British Columbia

Vancouver councillors debate motions for allowing alcohol at city's parks and beaches

Even though it's a Park Board decision, two motions have been brought to city council asking that alcohol consumption be allowed in some public spaces.

2 motions for allowing alcohol consumption in some public spaces have been brought to city council

Vancouver city council is debating two motions that support relaxing the ban on alcohol consumption at public parks and beaches. (Jonathan Hayward/Canadian Press)

Allowing people to drink alcohol in public spaces has been hot topic of debate in Vancouver for years.

But now because of COVID-19, the arguments in favour of relaxing no-drinking bylaws got another boost in the form of two motions before city council on Tuesday, even though the park board has the ultimate say in the matter.

"Call us radical, but we don't think it should be illegal to bring a growler of beer or a bottle of wine to the park or beach," says the One City website touting a motion brought by Coun. Christine Boyle.

Boyle argues that particularly for low- and middle-income Vancouverites who live in small, high-density homes, parks and beaches are an extension of living space and even more important now because of physical distancing demands. 

The motion says allowing responsible consumption at parks and beaches would also boost local businesses like bars and restaurants that have been hit hard by COVID-19 restrictions.

Boyle told council that hers "is squarely an advocacy motion," and that she's asking council to encourage a conversation with the park board.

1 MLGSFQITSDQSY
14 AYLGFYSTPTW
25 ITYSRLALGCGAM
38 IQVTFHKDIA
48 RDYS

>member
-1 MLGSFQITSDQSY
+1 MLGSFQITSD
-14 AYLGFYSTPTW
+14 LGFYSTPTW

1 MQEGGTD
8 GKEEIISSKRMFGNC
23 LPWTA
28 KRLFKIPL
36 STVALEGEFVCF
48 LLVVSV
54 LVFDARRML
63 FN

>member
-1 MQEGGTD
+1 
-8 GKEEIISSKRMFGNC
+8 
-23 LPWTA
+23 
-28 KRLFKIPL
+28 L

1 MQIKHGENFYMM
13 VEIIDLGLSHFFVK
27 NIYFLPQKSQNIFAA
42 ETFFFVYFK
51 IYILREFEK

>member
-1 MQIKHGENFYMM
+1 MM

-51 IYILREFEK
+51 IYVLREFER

The motion was referred to committee for further discussion on Wednesday.

A second motion, brought by Green Party councillors Pete Fry and Michael Wiebe, asks that the city work quickly with police and business improvement associations to come up with suitable locations and a framework to allow drinking in public spaces.

Fry says his motion is meant to promote responsible consumption, not reckless overconsumption.  

"By framing this in a way ... with signage, washrooms and garbage facilities, and really destigmatizing it where people aren't hiding in the bushes or going off to the farthest reaches where they won't be encumbered by law authorities ... it's putting a different frame on it," he said. 

Fry told council on Tuesday that municipalities can designate public space for liquor consumption under section 73 of the provincial Liquor Control Act.

Speakers will get the opportunity to address the motion on Wednesday.

People picnic at CRAB Park on Mother's Day. (Jon Hernandez/CBC)

Dave Demers, a commissioner with the Vancouver Park Board and its vice chair, said he is very curious about how these motions will be received Wednesday.

"I welcome all support for this idea," Demers said. "If these motions were to pass, it would help us get things moving at parks."

Demers said the regulations would allow people in condos without access to balconies to have an equal opportunity to enjoy drinking outside.

But an expert with the Canadian Centre on Substance Use and Addiction says the city should think twice before relaxing the bylaws.

"If I could speak to councillors ... I would say the evidence shows that introducing alcohol to uncontrolled spaces could detract from public health and public safety," said Bryce Barker on CBC's The Early Edition on Tuesday.

Barker says alcohol is the second most harmful substance after tobacco, causing 19,000 hospitalizations and 2,100 deaths in B.C. in 2014.

Clarifications

  • A previous version of this story implied Vancouver City Council could decide on relaxing no-alcohol consumption bylaws at city parks and beaches. However, Vancouver Park Board is ultimately responsible for that decision.
    May 26, 2020 11:39 AM PT

With files from On The Coast

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